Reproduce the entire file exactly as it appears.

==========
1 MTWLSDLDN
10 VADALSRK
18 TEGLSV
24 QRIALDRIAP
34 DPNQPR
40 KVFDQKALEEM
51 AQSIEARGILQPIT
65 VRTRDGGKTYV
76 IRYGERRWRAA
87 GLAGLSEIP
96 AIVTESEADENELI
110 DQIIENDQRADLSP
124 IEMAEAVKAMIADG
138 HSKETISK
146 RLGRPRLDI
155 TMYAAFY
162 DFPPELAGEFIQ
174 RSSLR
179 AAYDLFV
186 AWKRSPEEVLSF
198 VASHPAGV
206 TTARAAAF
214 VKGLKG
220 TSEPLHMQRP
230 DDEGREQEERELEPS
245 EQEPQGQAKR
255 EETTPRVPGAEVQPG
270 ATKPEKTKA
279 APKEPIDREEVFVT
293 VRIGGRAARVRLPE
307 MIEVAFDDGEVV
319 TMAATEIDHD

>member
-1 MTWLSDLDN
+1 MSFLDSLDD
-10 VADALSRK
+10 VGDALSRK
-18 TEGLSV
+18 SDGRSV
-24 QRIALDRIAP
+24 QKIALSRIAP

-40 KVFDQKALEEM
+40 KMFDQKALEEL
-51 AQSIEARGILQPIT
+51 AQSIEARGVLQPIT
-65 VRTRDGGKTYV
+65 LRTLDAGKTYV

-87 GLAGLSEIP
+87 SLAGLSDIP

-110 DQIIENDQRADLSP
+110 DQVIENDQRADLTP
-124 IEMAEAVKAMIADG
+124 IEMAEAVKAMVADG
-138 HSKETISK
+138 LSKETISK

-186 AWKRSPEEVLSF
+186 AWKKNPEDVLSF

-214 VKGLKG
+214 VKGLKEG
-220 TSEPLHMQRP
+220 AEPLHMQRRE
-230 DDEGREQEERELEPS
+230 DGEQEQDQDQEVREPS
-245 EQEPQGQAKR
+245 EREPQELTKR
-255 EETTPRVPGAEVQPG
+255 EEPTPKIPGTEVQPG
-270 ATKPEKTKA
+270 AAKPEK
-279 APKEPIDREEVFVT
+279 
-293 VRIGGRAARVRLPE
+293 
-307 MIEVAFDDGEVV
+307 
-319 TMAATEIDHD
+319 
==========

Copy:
1 MTWLSDLDN
10 VADALSRK
18 TEGLSV
24 QRIALDRIAP
34 DPNQPR
40 KVFDQKALEEM
51 AQSIEARGILQPIT
65 VRTRDGGKTYV
76 IRYGERRWRAA
87 GLAGLSEIP
96 AIVTESEADENELI
110 DQIIENDQRADLSP
124 IEMAEAVKAMIADG
138 HSKETISK
146 RLGRPRLDI
155 TMYAAFY
162 DFPPELAGEFIQ
174 RSSLR
179 AAYDLFV
186 AWKRSPEEVLSF
198 VASHPAGV
206 TTARAAAF
214 VKGLKG
220 TSEPLHMQRP
230 DDEGREQEERELEPS
245 EQEPQGQAKR
255 EETTPRVPGAEVQPG
270 ATKPEKTKA
279 APKEPIDREEVFVT
293 VRIGGRAARVRLPE
307 MIEVAFDDGEVV
319 TMAATEIDHD

>member
-1 MTWLSDLDN
+1 MSFLDSLDD
-10 VADALSRK
+10 VGDALSRK
-18 TEGLSV
+18 SDGRSV
-24 QRIALDRIAP
+24 QKIALSRIAP

-40 KVFDQKALEEM
+40 KMFDQKALEEL
-51 AQSIEARGILQPIT
+51 AQSIEARGVLQPIT
-65 VRTRDGGKTYV
+65 LRTLDAGKTYV

-87 GLAGLSEIP
+87 SLAGLSDIP

-110 DQIIENDQRADLSP
+110 DQVIENDQRADLTP
-124 IEMAEAVKAMIADG
+124 IEMAEAVKAMVADG
-138 HSKETISK
+138 LSKETISK

-186 AWKRSPEEVLSF
+186 AWKKNPEDVLSF

-214 VKGLKG
+214 VKGLKEG
-220 TSEPLHMQRP
+220 AEPLHMQRRE
-230 DDEGREQEERELEPS
+230 DGEQEQDQDQEVREPS
-245 EQEPQGQAKR
+245 EREPQELTKR
-255 EETTPRVPGAEVQPG
+255 EEPTPKIPGTEVQPG
-270 ATKPEKTKA
+270 AAKPEK
-279 APKEPIDREEVFVT
+279 
-293 VRIGGRAARVRLPE
+293 
-307 MIEVAFDDGEVV
+307 
-319 TMAATEIDHD
+319 